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Premenstrual Syndrome

Premenstrual syndrome (PMS) refers to a group of physical and behavioral symptoms that occur in a cyclic pattern during the second half of the menstrual cycle.  Common symptoms include anger, irritability, and internal tension that are severe enough to interfere with daily activities.

Mild PMS is common, affecting up to 75 percent of women with regular menstrual cycles; PMS can affect women of any socioeconomic, cultural, or ethnic background.


Tissues throughout the body are sensitive to hormone levels that change throughout a woman’s menstrual cycle.  Studies suggest that rising and falling levels of hormones may also influence chemicals in the brain, including a substance called serotonin, which affects mood.


The most common symptoms of PMS are fatigue, bloating, irritability, and anxiety.  There are other medical disorders that worsen before or during menstruation, such as migraines, chronic fatigue syndrome, pelvic and bladder pain, or irritable bowel syndrome. A careful medical history should be able to distinguish among these disorders.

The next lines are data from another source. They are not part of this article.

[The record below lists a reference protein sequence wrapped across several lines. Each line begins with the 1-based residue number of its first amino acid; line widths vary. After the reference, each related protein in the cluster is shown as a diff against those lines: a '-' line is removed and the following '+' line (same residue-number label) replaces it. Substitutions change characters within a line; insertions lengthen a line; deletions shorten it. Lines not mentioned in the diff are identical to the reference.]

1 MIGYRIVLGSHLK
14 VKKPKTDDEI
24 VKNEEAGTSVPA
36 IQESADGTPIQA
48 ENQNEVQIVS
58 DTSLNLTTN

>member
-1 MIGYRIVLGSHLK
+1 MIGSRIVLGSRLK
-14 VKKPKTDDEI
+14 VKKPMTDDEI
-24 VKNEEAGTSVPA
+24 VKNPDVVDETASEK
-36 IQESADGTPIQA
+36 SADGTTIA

There is no single test that can diagnose PMS.  The symptoms must occur only during the second half (luteal phase) of the menstrual cycle, most often during the five to seven days before the menstrual period and there must be physical as well as behavioral symptoms.  In women with PMS these symptoms should not be present between days 4 through 12 of a 28-day menstrual cycle.

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